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Artificial Sweeteners Have Been Linked To Weight Gain

17 July 2017, 05:14 | Winifred Adams

Artificial Sweeteners In Diet Fizzy Drinks May Be Making You Gain Weight

Artificial sweeteners may set the stage for diabetes in some people by hampering the way their bodies handle sugar according to results of a study released Wednesday by the journal Nature

Seven of these studies were randomized controlled trials, considered to be the gold standard in clinical research, which included 1003 people followed for 6 months on average.

The trials did not show a consistent effect of artificial sweeteners on weight loss.

A new study conducted by a group of researchers from the University of Manitoba's George & Fay Yee Centre for Healthcare Innovation, along with the Children's Hospital Research Institute of Manitoba, Winnipeg, Manitoba, suggests that artificial sweeteners may be linked with long-term weight gain and increased risk of obesity, diabetes, high blood pressure and heart disease.

MORE: Artificial Sweeteners Aren't the Answer to Obesity.

Lead author Meghan Azad said: "Caution is warranted until the long-term health effects of artificial sweeteners are fully characterised".

"It's many factors together that make up a healthy diet and lifestyle".

Many people believe that artificial sweeteners can help you avoid piling on the pounds, but scientists say they may have negative effects on your metabolism, gut bacteria and appetite. As it turns out, this theory is not correct after all, or at least, it is not as simple as we thought it was. "We need to know what the artificial sweeteners do".

After looking at two types of scientific research, the authors conclude that there is no solid evidence that sweeteners like aspartame and sucralose help people manage their weight.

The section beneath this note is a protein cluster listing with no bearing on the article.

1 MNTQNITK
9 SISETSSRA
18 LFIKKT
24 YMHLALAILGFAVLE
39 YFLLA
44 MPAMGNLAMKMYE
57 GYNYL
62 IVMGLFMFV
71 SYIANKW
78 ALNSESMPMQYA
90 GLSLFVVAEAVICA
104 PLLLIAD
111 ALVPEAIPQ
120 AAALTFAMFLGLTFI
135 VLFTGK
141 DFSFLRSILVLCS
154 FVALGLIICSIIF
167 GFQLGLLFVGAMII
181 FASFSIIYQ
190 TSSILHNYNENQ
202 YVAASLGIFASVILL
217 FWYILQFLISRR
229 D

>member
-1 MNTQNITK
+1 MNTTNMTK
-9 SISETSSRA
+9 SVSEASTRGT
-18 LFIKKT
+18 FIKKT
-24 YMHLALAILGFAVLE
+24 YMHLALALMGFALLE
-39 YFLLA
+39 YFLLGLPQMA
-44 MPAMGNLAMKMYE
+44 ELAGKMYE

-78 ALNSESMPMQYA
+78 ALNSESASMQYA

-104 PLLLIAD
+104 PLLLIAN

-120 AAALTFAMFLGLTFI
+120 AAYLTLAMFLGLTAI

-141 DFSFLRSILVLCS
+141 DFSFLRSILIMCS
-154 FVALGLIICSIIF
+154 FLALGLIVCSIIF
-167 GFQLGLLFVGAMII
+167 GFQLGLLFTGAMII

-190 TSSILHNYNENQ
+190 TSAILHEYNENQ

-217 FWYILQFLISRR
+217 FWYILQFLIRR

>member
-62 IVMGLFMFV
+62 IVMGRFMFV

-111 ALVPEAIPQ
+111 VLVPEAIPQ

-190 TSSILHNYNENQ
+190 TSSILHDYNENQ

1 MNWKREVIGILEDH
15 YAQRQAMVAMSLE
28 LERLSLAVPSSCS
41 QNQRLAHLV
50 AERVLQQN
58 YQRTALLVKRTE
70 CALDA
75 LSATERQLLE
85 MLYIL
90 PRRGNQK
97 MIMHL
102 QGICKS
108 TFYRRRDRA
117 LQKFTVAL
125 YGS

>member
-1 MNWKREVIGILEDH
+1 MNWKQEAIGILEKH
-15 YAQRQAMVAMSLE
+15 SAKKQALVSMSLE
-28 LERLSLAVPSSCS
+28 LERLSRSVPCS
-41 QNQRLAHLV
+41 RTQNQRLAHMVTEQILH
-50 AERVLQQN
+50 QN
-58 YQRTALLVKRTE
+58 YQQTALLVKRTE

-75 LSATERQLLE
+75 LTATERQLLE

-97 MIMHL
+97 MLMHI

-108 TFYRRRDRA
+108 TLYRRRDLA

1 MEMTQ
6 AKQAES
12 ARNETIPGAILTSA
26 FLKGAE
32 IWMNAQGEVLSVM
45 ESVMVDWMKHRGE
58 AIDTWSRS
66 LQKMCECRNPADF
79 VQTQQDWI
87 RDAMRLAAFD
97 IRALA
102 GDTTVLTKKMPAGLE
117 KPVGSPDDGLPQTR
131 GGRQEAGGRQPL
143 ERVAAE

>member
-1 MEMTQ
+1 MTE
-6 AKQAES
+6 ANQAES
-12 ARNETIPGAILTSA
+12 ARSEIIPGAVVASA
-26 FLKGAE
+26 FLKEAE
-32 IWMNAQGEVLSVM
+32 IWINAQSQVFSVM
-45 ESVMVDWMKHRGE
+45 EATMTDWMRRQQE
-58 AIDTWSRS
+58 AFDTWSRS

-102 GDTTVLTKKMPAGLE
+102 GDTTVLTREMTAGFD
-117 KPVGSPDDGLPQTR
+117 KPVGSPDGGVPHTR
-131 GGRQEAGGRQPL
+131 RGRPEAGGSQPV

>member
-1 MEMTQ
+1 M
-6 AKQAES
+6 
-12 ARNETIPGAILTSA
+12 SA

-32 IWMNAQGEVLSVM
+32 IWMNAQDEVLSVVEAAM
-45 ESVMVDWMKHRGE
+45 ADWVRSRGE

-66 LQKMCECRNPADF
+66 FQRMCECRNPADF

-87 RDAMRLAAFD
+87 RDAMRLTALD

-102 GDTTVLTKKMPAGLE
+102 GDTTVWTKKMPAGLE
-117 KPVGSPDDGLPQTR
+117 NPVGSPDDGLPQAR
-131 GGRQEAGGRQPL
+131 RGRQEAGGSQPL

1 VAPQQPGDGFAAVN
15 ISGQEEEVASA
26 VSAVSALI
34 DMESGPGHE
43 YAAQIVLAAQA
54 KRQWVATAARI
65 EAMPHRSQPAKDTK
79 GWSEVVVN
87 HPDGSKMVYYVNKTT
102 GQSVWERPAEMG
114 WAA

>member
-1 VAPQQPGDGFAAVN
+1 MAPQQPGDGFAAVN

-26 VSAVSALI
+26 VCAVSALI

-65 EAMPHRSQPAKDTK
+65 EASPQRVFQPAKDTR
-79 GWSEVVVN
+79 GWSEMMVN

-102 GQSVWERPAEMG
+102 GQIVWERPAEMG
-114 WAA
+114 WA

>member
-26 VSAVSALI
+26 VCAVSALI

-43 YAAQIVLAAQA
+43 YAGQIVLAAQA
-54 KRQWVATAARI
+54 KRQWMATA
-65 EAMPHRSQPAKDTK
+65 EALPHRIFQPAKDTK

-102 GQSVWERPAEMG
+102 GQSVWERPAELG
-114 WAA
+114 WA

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"However, consumption of non-nutritive sweeteners has been paradoxically associated with weight gain and incident obesity". Some researchers speculate that the sweeteners interfere with a person's microbiome, a collection of gut bacteria crucial for the absorption of nutrients. Jane Shearer, an associate professor of kinesiology at the University of Calgary who is studying these sweeteners, notes the number of products that contain sugar substitutes has grown significantly in Canada in the past five years, with energy drinks, no-sugar-added ice creams, yogurt and even some bread products.

Another possibility is that our bodies have evolved to metabolize sugars in a way that's triggered not by calories or the sugar molecule but by the perception of sweet taste. If you choose a no-sugar-added ice cream, for instance, you may eat more of it.

The study was published July 17 in the CMAJ (Canadian Medical Association Journal). For instance, the effects of synthetic versus natural low calorie sweeteners have not been thoroughly explored.

Also, these chemicals led to more cardiovascular events or problems related to obesity.

The bottom line so far, says Swithers, is that cutting back on any and all sweeteners is probably a good idea. "If you are using a little bit, it's probably not a big deal".

Another issue with these studies is that they do not accurately represent how people use sweeteners in their real lives, due to the shortness of the studies.



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